@SgtGaryWatts, one of the first police officers to tweet for work, writes about his approach to Tweeting.


I covered the journey that brought me to twitter a while ago here so this post is an update on why – two years and 12,000 tweets later – I’m still here. My foray into twitter began with a personal account after years of Facebook use. At first it scared me and seemed like another language and for a person who rambles on a bit, limiting myself to 140 characters was joke.

I had been in a fortunate position previously encouraging Police teams to use Facebook but it wasn’t until I found myself back on the frontline I decided to give Twitter a go. My account started out in the same style I had advised others to go with Facebook, as a team, Falmouth Police.

I soon realised that with the speed of exchanges people soon knew it was just me and others had begun to ask who was tweeting. The change to @SgtGaryWatts felt natural and in my circumstances and opinion was the right way to go.

I stumbled on, tweeting away not really having any direction or aim, just making sure I didn’t embarrass myself or the organisation. I soon realised that I had access to a huge amount of people who:

  1. Didn’t normally have anything to do with the police
  2. Would retweet what I said to thousands others
  3. Were possibly  news types that would print what I tweeted and come back for more
  4. Wanted questions answered but didn’t know where to ask
  5. Had information to give about issues that concerned them

This was access and information that I had never had before and it was in my pocket, literally! I decided quite early that I needed to have aims, my very own personal strategy. I kept it simple:


  1. To show the human side of policing
  2. To show colleagues the benefit of social media

I started to use my personal account less and less and including tweets about my life in my work account. This has been criticised a couple of times but praised more often. I never tweet anything that would endanger my family or pass on personal details but I like to show that I’m just like you.

The benefit of this is that I am approachable. Not just online but out on the street as well. Quite often people will wander around (sometimes drunk) asking for Sergeant Gary and then we meet. Embarrassingly I get recognised on occasion off duty – but that’s part of it too, I suppose.

Colleagues have occasionally had a jibe at my appearances on the radio and paper. They mistakenly think it’s because I put huge amounts of effort into it. They couldn’t be farther from the truth…only 140 characters of effort in fact.

However, I have become a regularly used and reliable source. I often get asked for stories or quotes and will always try to help (if it’s within my role and the situation allows). More and more of my colleagues have seen this now and the penny has dropped. We have a duty to engage and provide information. Social Media and networks allow us to do this is an effective and efficient way that fits with our day (and night) job. There are now over 30 officers in Cornwall using Twitter and dozens of Facebook pages all giving the public what they want. Gone are the days of my getting asked ‘is there a copper on twitter in my area?’ and me saying ‘no’!

It helps that I enjoy the interaction and have made 1000’s of friends. ‘Friends?’ you ask. How can an avatar over an online link be a friend? A year or so ago I would have said the same. Over the past year I have met more and more followers and the bizarre thing is that it is like meeting an old friend. You have a good idea what interests the person, what gets them riled and what their life is about. I wouldn’t say that all 3000 are my friends but it’s surprising how many are!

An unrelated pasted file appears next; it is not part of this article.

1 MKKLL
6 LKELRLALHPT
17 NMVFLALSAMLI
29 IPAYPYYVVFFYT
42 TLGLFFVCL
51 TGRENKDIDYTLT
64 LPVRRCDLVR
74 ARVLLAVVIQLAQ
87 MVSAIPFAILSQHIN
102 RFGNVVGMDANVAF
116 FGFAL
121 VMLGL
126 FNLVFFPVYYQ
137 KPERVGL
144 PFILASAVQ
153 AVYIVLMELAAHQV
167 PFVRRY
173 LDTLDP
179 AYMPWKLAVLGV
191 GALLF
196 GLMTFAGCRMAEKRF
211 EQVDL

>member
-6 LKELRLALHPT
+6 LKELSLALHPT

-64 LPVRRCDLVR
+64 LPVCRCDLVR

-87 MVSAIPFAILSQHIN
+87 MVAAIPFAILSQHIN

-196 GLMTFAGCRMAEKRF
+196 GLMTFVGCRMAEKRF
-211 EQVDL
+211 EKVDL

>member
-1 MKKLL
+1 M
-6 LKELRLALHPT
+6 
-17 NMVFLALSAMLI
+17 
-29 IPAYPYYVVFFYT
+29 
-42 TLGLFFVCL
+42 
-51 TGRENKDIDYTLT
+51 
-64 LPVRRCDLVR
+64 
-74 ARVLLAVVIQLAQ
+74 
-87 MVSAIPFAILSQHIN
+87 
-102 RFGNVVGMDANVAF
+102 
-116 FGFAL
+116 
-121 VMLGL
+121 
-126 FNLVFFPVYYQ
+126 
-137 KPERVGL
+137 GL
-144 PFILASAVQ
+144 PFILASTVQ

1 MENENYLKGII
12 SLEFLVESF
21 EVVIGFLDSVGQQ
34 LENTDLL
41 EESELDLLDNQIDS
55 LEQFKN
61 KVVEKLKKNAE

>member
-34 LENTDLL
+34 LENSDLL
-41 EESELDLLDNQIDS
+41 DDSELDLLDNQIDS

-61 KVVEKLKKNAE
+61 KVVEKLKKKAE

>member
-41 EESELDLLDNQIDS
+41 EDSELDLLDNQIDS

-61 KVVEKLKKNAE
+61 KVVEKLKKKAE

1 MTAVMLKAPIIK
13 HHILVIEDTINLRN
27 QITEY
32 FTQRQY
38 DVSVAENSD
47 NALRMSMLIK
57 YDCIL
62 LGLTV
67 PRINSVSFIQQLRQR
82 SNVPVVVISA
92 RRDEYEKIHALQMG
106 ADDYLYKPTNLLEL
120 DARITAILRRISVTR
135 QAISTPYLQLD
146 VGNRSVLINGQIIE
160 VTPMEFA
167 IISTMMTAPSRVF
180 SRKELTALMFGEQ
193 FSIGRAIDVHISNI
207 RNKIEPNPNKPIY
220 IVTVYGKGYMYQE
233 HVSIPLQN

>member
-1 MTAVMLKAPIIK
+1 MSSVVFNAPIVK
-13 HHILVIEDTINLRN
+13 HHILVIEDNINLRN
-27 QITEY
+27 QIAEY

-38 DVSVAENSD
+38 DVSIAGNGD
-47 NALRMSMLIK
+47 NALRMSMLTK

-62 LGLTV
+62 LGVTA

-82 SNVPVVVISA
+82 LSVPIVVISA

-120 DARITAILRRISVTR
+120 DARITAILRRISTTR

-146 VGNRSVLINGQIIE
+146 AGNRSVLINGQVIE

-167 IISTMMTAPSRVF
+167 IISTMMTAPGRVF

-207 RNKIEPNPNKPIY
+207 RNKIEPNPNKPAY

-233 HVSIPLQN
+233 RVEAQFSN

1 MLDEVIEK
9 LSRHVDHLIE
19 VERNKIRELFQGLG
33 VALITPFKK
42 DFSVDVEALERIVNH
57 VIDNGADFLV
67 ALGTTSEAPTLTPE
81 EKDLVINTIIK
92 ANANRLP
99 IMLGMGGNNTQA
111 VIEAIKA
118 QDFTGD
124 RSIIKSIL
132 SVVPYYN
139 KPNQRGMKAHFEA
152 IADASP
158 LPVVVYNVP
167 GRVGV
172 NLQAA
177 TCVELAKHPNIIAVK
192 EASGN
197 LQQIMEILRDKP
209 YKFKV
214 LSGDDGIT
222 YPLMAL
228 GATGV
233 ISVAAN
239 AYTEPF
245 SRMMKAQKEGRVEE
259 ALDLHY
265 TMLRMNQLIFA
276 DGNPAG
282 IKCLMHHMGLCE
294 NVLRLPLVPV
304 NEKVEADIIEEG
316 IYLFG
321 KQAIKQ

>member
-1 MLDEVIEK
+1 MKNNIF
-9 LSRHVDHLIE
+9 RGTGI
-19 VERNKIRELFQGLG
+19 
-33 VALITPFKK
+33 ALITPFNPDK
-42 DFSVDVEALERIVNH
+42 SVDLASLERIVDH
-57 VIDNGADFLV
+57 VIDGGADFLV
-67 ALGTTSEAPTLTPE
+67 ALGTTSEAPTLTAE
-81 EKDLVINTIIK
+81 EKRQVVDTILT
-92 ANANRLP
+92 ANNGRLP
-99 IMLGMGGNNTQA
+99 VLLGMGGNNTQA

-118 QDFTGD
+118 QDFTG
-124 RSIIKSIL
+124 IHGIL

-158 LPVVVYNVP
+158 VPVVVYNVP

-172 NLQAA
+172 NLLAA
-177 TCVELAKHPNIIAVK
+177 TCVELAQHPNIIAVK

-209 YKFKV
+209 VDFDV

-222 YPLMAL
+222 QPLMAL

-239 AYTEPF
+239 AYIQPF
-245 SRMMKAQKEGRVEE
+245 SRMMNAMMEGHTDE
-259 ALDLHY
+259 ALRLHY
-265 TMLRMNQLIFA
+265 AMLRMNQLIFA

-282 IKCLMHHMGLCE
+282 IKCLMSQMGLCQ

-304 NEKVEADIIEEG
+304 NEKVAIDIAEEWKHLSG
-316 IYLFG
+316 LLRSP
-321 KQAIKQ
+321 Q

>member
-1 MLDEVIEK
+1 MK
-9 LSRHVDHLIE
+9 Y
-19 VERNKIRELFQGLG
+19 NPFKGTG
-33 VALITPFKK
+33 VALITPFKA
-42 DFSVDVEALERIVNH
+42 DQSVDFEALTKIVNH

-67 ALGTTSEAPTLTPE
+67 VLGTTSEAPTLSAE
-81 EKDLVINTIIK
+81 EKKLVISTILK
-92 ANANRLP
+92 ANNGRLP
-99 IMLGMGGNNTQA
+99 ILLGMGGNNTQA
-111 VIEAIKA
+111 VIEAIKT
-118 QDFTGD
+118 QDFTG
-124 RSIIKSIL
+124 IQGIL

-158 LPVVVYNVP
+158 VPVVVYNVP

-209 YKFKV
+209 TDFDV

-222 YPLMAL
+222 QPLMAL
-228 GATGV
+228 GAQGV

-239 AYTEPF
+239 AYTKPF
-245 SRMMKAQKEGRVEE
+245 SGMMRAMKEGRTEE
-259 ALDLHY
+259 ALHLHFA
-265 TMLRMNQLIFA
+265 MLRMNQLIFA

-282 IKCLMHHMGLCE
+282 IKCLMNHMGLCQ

That is the one amazing gift I hadn’t expected from Twitter.

It hasn’t all been plain sailing. There is a difference between being on Twitter as an authority and being on Twitter as me. I know people follow me because it is a police officer’s account and not for Gary Watts. My personal account has less than 300 followers and my work one over 3000. Easy to see why really. Whilst the account attracts mainly positive people from around the world it can attract negativity too. Mainly some of those that hide behind anonymity and throw abuse and those pesky BOTS!

I have quite a few anonymous followers and mainly they are fine. One or two however regularly hurl the odd Daily Mail look at what the police did here story or odd piece of legislation or urban myth. I started by ignoring them but then challenged some of the views. It actually turned things around a bit and one account (you know who you are) actually started trying to get followers for me!

Another problem is accessibility. I chose to use a mobile device (of my own not the force’s) to tweet with. I wanted to be able to tweet and reply as soon as possible and do. This can often be whilst off duty, with my family or even in bed! It can be a pain sometimes but it is a conscious decision I made and will continue to make.

When colleagues see this it can often be what puts them off. ‘I’m not doing it in my own time!’ ‘I’m not using my own phone!’ There are a number of successful police accounts that only run in work time. That’s the great thing about Social Media, there is no right way of doing it, just a few ways to get it wrong. At the end of it all no one dies, nothing gets broken and it is designed to be Social after all!!!


Next time: @kilroyt, Tom Kilroy, businessman, lawyer & blogger, on how Alastair Campbell (@campbellclaret) persuaded him to tweet. .

Get Russell’s free guide to Twitterfectiveness.


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